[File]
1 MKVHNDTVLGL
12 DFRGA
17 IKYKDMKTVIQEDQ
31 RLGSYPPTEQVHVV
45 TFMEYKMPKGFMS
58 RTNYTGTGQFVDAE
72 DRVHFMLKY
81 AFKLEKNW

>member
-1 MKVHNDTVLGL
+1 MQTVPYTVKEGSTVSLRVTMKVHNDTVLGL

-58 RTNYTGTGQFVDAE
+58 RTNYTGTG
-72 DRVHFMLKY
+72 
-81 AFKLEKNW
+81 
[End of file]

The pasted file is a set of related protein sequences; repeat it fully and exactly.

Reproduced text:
1 MKVHNDTVLGL
12 DFRGA
17 IKYKDMKTVIQEDQ
31 RLGSYPPTEQVHVV
45 TFMEYKMPKGFMS
58 RTNYTGTGQFVDAE
72 DRVHFMLKY
81 AFKLEKNW

>member
-1 MKVHNDTVLGL
+1 MQTVPYTVKEGSTVSLRVTMKVHNDTVLGL

-58 RTNYTGTGQFVDAE
+58 RTNYTGTG
-72 DRVHFMLKY
+72 
-81 AFKLEKNW
+81 